Diagnosis Code O23.519
Information for Medical Professionals
The following edits are applicable to this code:
Maternity diagnoses Maternity diagnoses
Maternity. Age range is 12–55 years inclusive (e.g., diabetes in pregnancy, antepartum pulmonary complication).
Diagnoses for females only Diagnoses for females only
Diagnoses for females only.
Convert to ICD-9 General Equivalence Map
The ICD-10 and ICD-9 GEMs are used to facilitate linking between the diagnosis codes in ICD-9-CM and the new ICD-10-CM code set. The GEMs are the raw material from which providers, health information vendors and payers can derive specific applied mappings to meet their needs.
- 646.60 - Gu infect in preg-unspec (approximate) Approximate Flag
The approximate flag is on, indicating that the relationship between the code in the source system and the code in the target system is an approximate equivalent.
Information for Patients
The cervix is the lower part of the uterus, the place where a baby grows during pregnancy. The cervix has a small opening that expands during childbirth. It also allows menstrual blood to leave a woman's body.
Your health care provider may perform a Pap test during your health checkup to look for changes to the cells of the cervix, including cervical cancer. Other problems with the cervix include:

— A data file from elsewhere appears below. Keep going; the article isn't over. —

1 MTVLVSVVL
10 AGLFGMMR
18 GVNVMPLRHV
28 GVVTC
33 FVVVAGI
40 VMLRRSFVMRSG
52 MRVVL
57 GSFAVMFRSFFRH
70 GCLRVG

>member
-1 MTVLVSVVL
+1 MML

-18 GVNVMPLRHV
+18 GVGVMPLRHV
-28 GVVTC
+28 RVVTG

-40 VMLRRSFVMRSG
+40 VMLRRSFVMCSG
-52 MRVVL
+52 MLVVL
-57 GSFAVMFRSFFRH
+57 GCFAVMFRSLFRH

- Cervicitis - inflammation of the cervix. This is usually from an infection.
- Cervical incompetence - This can happen during pregnancy. The opening of the cervix widens long before the baby is due.
- Cervical polyps and cysts - abnormal growths on the cervix
- Cervical dysplasia
- Cervical polyps
- Cervix treatment - cryosurgery
- Cold knife cone biopsy
- Endocervical gram stain
- Insufficient cervix
- Nabothian cyst
Infections and Pregnancy
If you are pregnant, an infection can be more than just a problem for you. Some infections can be dangerous to your baby. You can help yourself avoid infections:
- Don't eat raw or undercooked meat
- Don't share food or drinks with other people
- Wash your hands frequently
- Don't empty cat litter. Cats can transmit toxoplasmosis.
You may need to take medicines or get a vaccine to prevent an infection in your baby. For example, you may need to take antibiotics if you develop an infection with group B strep, or take medicines if you have genital herpes. Only some medicines and vaccines are safe during pregnancy. Ask your health care provider about how best to protect you and your baby.
- Bacterial Vaginosis (Centers for Disease Control and Prevention)
- Group B streptococcal septicemia of the newborn
- Group B streptococcus - pregnancy
- Immunization and Pregnancy (Centers for Disease Control and Prevention)
- Pregnancy and the flu
- Pregnant Women Need a Flu Shot (Centers for Disease Control and Prevention)
- Protect Your Baby for Life: When a Pregnant Woman Has Hepatitis B (Centers for Disease Control and Prevention)
- Toxoplasmosis: An Important Message for Women (Centers for Disease Control and Prevention)